kern/81951: [patch] linux emulation: getpriority() returns
avg at icyb.net.ua
Mon Jun 13 12:40:25 GMT 2005
The following reply was made to PR kern/81951; it has been noted by GNATS.
From: Andriy Gapon <avg at icyb.net.ua>
To: Bruce Evans <bde at zeta.org.au>
Cc: freebsd-gnats-submit at freebsd.org, freebsd-emulation at freebsd.org
Subject: Re: kern/81951: [patch] linux emulation: getpriority() returns incorrect
Date: Mon, 13 Jun 2005 15:34:20 +0300
on 11.06.2005 21:37 Bruce Evans said the following:
> Summary: I don't like the committed version since it has many subtle
> magic numbers in its 20 - X formula:
> 20: part of Linux adjustment. 20 = 1 + Linux's maximum priority.
> -1: another part of Linux adjustment
> 1: factor of 20/20 for the scaling step, where the first 20 is what should
> be Linux's NZERO and the second 20 is what should be FreeBSD's NZERO
> (= (PRIO_MAX - PRIO_MIN) / 2). Note that these 20's are subtly
> different from the 20 in Linux's adjustment.
> 0: bias for the scaling step (= FreeBSD NZERO).
I agree with your reasoning and description of the situation. Yes,
"20-X" formula would be broken if there are any significant changes in
Linux or FreeBSD kernels with respect to process priorities.
Unfortunately I can not promise to do any work to make this conversion
more proper, so I suggest that we keep 20-X plus, maybe, /*XXX*/ comment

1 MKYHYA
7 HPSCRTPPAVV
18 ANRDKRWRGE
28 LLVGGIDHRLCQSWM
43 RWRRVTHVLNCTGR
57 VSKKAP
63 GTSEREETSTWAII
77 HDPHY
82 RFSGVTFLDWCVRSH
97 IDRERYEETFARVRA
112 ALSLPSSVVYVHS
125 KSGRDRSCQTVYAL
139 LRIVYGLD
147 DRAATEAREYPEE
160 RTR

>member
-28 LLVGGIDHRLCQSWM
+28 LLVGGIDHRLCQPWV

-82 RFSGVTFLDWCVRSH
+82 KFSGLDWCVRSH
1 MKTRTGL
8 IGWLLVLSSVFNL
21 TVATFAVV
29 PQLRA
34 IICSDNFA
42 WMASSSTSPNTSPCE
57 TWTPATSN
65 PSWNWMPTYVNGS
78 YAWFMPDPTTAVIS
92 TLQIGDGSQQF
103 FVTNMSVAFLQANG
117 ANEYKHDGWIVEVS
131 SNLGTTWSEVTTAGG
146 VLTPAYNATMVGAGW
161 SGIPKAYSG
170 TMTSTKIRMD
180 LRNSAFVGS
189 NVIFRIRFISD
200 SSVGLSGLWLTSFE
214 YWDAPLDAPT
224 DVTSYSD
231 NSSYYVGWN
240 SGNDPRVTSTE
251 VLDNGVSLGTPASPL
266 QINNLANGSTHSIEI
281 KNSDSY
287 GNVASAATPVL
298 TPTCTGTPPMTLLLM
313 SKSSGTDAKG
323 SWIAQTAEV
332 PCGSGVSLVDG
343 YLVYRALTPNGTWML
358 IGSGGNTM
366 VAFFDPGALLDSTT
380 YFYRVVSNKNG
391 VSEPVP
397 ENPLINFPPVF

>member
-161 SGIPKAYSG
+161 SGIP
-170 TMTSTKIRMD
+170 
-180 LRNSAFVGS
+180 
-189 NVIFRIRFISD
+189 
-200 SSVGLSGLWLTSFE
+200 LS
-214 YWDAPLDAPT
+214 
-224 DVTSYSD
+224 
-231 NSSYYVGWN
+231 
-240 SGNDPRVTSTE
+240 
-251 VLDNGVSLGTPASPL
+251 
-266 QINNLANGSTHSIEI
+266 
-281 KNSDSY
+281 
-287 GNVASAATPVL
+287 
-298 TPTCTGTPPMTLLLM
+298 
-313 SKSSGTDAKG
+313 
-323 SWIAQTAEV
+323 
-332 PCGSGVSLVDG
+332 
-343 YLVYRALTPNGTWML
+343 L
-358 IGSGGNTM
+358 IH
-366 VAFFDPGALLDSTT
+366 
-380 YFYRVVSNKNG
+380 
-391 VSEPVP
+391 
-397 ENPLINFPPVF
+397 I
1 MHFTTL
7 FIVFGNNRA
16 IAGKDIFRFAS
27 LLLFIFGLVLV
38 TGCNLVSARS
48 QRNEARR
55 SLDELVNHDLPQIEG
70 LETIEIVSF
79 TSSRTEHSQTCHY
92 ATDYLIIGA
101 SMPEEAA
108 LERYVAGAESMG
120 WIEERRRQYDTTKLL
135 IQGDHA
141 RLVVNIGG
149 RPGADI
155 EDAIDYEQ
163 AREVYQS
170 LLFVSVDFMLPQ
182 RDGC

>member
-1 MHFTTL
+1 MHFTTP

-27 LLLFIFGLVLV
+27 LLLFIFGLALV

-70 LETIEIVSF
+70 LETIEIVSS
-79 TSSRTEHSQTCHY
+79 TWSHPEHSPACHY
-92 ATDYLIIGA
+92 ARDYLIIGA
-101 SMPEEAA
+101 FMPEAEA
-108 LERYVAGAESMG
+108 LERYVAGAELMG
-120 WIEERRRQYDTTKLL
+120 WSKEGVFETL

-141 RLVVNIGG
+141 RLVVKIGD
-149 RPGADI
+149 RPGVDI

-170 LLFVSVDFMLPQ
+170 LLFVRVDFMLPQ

until somebody makes it perfect. Having no conversion would be (was!)
worse, I think.
Returning to a more general level, I also agree with you that POSIX
should specify only interfaces and it is very strange that they talk
about some internal states; they made things more confusing while
perhaps trying to explain them better. I found the following note in
AIX man page:
Process priorities in AT&T System V are defined in the range of 0 to 39,
rather than -20 to 20 as in BSD, and the nice library routine is
supported by both. Accordingly, two versions of the nice are supported
by AIX Version 3. The default version behaves like the AT&T System V
version, with the Increment parameter treated as the modifier of a value
in the range of 0 to 39 (0 corresponds to -20, 39 corresponds to 9, and
priority 20 is not reachable with this interface).
If I read this correctly, POSIX authors tried to cater to both worlds,
so they designed (or merely described) something that has an interface
close to BSD internals while talking about mapping it to SysV internals.
Having historical nice(2) system call has probably also added its share
As to the [-20,+20] range, I see in HP-UX, Solaris and AIX man pages
that they also have this range. Seems that BSD won over POSIX (and SysV)
in this case.
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